Two weeks ago, 17 people, mostly teenagers, were killed at Marjory Stoneman Douglas High School. There were warning signs, and one of them was an online posting under the shooter’s name that said, “I'm going to be a professional school shooter” on a YouTube video.
These types of threats can be a critical indicator that intervention is necessary. However, under current law, they are not illegal. People can post online the time and location of a planned mass shooting and cannot be prosecuted.
In 2014, a Sarasota teen posted on Twitter, “Can’t wait to shoot up my school,” and, “It’s time. School getting shot up on Tuesday,” with a photo of a gun being placed in his backpack. In 2016, an appellate court found there was not enough evidence to prosecute him.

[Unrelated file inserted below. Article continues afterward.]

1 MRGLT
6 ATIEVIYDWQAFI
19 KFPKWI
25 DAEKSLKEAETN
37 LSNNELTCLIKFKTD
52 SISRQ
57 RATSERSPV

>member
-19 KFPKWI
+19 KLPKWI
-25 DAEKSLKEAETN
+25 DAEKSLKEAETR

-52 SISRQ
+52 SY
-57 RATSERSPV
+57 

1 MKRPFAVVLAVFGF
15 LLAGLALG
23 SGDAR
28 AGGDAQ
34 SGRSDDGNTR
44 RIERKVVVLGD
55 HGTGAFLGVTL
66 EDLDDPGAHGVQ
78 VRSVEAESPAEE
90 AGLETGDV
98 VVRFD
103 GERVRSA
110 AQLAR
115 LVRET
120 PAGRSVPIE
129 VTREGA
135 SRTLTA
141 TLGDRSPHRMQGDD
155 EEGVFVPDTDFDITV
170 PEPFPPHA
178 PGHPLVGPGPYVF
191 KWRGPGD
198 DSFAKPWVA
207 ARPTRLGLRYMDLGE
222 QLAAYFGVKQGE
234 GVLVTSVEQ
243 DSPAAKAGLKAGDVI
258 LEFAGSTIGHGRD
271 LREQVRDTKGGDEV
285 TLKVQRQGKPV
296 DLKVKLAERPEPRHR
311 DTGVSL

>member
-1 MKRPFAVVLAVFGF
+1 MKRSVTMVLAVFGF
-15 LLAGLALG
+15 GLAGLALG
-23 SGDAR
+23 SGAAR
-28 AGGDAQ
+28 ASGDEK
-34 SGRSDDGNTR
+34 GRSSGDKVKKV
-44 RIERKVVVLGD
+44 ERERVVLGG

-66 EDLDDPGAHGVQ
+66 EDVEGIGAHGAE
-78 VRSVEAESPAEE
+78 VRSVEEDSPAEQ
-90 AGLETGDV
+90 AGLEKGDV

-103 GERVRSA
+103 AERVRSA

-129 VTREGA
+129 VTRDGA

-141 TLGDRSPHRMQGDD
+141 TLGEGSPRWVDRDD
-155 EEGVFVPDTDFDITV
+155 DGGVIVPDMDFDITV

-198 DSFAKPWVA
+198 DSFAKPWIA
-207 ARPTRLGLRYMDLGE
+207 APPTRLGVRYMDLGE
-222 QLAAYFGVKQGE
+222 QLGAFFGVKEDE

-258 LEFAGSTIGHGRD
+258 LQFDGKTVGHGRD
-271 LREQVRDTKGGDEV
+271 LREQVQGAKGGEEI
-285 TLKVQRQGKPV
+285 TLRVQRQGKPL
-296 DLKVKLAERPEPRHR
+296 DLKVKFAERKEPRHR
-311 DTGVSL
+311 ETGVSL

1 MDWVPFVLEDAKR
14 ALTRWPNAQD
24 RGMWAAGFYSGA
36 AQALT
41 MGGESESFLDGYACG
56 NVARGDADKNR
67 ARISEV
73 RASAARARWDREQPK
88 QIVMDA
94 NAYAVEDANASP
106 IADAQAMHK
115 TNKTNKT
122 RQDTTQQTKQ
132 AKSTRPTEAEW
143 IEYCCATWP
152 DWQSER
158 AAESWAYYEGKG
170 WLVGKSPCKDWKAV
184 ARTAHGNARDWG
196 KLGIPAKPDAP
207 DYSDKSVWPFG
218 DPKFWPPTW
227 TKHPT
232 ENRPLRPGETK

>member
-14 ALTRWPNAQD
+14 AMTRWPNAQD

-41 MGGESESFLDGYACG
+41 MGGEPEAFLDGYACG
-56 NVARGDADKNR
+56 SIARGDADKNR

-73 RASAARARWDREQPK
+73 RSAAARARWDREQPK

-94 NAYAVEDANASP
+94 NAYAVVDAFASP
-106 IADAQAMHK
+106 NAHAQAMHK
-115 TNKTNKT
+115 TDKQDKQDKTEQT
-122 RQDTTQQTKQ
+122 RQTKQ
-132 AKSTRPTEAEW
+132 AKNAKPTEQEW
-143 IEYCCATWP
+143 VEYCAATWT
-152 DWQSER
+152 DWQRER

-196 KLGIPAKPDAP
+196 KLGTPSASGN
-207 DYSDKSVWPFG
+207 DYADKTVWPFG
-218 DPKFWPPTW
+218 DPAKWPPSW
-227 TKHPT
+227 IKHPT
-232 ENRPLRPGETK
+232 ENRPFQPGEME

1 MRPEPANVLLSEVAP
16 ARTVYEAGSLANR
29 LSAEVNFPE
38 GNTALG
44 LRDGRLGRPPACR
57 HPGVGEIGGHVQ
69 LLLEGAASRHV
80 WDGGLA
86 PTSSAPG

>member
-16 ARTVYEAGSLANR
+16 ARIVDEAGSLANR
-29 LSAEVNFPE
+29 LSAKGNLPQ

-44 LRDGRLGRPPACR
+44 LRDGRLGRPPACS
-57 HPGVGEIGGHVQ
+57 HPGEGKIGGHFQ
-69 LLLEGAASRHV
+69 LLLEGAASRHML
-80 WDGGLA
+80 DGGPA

Shockingly, it is not illegal to threaten mass shootings. Senate Bill 310 would change that.
SB 310 will allow law enforcement to act on a broader range of threats, including those made on social media. The bill makes it a third-degree felony to create and send certain written threats — including electronic communications — to kill or do great bodily injury.
There is a misconception that a law like this is already on the books and that law enforcement can assess, and take action, on threats made online. Law enforcement cannot act on non-specific threats made through digital platforms. The warning signs aren’t missed; we just don’t have the tools needed to act on them.
It is critical that we pass SB 310. Gov. Rick Scott has made it a priority to enhance criminal penalties for threats to schools, including those made through social media. This bill allows law enforcement to do their job and act on the warning signs. Now is the time to act.
Florida Police Chiefs